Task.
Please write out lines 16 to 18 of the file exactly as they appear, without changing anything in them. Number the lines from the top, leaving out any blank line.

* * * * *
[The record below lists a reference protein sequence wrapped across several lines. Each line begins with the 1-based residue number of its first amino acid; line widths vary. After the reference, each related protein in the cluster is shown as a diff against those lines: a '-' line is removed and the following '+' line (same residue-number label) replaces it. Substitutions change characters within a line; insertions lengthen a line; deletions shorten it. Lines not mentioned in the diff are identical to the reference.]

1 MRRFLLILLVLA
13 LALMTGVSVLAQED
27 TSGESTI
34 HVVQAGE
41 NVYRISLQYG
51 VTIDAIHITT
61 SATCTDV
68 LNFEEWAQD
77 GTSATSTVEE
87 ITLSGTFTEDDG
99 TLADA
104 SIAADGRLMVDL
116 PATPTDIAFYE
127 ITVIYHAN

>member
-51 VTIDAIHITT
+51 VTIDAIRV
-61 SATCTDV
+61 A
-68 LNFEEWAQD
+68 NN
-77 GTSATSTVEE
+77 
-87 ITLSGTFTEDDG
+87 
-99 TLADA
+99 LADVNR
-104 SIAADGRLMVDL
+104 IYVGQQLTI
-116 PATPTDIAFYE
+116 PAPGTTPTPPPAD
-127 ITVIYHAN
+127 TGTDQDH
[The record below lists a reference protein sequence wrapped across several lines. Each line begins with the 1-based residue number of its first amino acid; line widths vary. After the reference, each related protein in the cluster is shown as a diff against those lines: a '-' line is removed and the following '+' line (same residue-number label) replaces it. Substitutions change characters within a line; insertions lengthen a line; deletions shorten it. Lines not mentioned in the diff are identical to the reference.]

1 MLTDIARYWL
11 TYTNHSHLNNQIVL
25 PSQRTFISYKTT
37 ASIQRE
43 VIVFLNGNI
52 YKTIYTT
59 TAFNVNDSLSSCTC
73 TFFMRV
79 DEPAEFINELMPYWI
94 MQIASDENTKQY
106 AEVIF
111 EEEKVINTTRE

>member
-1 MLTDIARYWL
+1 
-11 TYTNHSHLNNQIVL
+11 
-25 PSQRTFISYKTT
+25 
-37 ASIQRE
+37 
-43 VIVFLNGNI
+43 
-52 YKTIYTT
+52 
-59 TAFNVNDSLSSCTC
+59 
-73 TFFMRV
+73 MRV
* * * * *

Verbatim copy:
>member
-51 VTIDAIHITT
+51 VTIDAIRV